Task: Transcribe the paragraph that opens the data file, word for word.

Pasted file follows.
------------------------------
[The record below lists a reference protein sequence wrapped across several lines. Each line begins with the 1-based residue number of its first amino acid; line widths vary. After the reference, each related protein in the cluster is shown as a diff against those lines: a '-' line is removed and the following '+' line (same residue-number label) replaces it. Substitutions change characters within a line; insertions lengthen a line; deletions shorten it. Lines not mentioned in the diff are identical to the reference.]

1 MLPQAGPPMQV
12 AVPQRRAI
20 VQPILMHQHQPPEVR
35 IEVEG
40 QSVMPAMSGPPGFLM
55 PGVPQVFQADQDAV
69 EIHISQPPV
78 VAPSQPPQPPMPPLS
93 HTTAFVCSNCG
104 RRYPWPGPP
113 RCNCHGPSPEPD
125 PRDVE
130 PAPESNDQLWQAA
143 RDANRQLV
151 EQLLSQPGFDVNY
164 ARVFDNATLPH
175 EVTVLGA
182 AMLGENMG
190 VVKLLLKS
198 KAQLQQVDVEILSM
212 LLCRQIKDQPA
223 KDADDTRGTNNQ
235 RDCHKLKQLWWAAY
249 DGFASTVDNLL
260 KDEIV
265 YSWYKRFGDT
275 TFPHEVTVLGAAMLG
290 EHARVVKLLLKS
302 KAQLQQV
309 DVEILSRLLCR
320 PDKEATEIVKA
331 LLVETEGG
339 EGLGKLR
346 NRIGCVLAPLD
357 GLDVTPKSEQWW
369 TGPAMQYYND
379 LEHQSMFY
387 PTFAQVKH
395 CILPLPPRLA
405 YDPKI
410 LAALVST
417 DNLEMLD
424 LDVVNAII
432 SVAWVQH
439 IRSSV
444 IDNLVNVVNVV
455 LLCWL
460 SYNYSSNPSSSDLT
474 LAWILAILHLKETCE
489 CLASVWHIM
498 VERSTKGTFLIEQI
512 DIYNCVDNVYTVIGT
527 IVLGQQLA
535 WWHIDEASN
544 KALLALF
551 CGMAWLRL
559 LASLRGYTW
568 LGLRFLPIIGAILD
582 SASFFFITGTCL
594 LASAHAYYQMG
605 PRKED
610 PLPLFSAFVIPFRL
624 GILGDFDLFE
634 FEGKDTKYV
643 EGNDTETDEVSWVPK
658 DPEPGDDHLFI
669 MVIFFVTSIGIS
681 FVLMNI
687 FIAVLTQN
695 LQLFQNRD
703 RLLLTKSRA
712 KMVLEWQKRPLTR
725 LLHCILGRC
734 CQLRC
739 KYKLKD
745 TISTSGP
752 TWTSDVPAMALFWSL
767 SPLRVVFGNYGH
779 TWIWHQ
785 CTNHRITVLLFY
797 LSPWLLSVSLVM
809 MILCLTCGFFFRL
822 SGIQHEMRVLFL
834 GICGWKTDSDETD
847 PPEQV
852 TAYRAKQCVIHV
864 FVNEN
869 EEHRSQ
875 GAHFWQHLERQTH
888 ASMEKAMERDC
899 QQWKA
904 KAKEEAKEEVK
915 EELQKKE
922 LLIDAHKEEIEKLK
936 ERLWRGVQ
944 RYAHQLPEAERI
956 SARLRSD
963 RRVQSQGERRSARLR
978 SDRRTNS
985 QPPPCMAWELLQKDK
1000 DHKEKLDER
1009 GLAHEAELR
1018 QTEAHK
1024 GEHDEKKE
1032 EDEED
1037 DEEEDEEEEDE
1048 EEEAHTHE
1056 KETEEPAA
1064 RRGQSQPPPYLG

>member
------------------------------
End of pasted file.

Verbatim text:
[The record below lists a reference protein sequence wrapped across several lines. Each line begins with the 1-based residue number of its first amino acid; line widths vary. After the reference, each related protein in the cluster is shown as a diff against those lines: a '-' line is removed and the following '+' line (same residue-number label) replaces it. Substitutions change characters within a line; insertions lengthen a line; deletions shorten it. Lines not mentioned in the diff are identical to the reference.]